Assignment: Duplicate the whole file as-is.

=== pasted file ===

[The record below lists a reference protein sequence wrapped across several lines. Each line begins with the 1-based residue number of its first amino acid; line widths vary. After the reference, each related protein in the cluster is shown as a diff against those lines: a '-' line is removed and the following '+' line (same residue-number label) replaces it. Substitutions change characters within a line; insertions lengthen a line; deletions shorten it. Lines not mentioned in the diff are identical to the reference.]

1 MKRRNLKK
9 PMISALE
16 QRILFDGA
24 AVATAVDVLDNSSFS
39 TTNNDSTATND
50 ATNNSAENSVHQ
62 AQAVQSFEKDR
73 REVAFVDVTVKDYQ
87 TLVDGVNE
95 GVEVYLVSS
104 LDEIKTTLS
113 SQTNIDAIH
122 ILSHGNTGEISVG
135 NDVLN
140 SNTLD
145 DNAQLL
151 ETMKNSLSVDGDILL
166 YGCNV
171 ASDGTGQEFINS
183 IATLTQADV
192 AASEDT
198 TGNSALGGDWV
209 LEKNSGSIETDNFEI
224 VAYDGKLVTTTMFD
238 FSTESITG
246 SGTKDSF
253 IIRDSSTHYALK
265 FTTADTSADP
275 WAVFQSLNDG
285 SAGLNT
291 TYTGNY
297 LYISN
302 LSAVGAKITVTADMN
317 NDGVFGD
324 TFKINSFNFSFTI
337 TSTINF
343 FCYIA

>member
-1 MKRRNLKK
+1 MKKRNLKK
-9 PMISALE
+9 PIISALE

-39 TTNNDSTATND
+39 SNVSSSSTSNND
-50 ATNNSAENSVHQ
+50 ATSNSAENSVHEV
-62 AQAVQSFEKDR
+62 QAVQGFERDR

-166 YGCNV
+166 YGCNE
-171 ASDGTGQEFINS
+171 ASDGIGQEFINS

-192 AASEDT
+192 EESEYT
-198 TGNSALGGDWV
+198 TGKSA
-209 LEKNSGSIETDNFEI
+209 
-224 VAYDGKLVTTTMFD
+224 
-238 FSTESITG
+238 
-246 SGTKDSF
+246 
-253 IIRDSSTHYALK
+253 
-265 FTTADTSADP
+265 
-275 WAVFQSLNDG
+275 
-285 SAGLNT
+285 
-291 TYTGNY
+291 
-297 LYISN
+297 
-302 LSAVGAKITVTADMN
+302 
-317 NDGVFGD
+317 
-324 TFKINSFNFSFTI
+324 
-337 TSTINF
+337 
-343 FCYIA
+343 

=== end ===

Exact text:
[The record below lists a reference protein sequence wrapped across several lines. Each line begins with the 1-based residue number of its first amino acid; line widths vary. After the reference, each related protein in the cluster is shown as a diff against those lines: a '-' line is removed and the following '+' line (same residue-number label) replaces it. Substitutions change characters within a line; insertions lengthen a line; deletions shorten it. Lines not mentioned in the diff are identical to the reference.]

1 MKRRNLKK
9 PMISALE
16 QRILFDGA
24 AVATAVDVLDNSSFS
39 TTNNDSTATND
50 ATNNSAENSVHQ
62 AQAVQSFEKDR
73 REVAFVDVTVKDYQ
87 TLVDGVNE
95 GVEVYLVSS
104 LDEIKTTLS
113 SQTNIDAIH
122 ILSHGNTGEISVG
135 NDVLN
140 SNTLD
145 DNAQLL
151 ETMKNSLSVDGDILL
166 YGCNV
171 ASDGTGQEFINS
183 IATLTQADV
192 AASEDT
198 TGNSALGGDWV
209 LEKNSGSIETDNFEI
224 VAYDGKLVTTTMFD
238 FSTESITG
246 SGTKDSF
253 IIRDSSTHYALK
265 FTTADTSADP
275 WAVFQSLNDG
285 SAGLNT
291 TYTGNY
297 LYISN
302 LSAVGAKITVTADMN
317 NDGVFGD
324 TFKINSFNFSFTI
337 TSTINF
343 FCYIA

>member
-1 MKRRNLKK
+1 MKKRNLKK
-9 PMISALE
+9 PIISALE

-39 TTNNDSTATND
+39 SNVSSSSTSNND
-50 ATNNSAENSVHQ
+50 ATSNSAENSVHEV
-62 AQAVQSFEKDR
+62 QAVQGFERDR

-166 YGCNV
+166 YGCNE
-171 ASDGTGQEFINS
+171 ASDGIGQEFINS

-192 AASEDT
+192 EESEYT
-198 TGNSALGGDWV
+198 TGKSA
-209 LEKNSGSIETDNFEI
+209 
-224 VAYDGKLVTTTMFD
+224 
-238 FSTESITG
+238 
-246 SGTKDSF
+246 
-253 IIRDSSTHYALK
+253 
-265 FTTADTSADP
+265 
-275 WAVFQSLNDG
+275 
-285 SAGLNT
+285 
-291 TYTGNY
+291 
-297 LYISN
+297 
-302 LSAVGAKITVTADMN
+302 
-317 NDGVFGD
+317 
-324 TFKINSFNFSFTI
+324 
-337 TSTINF
+337 
-343 FCYIA
+343 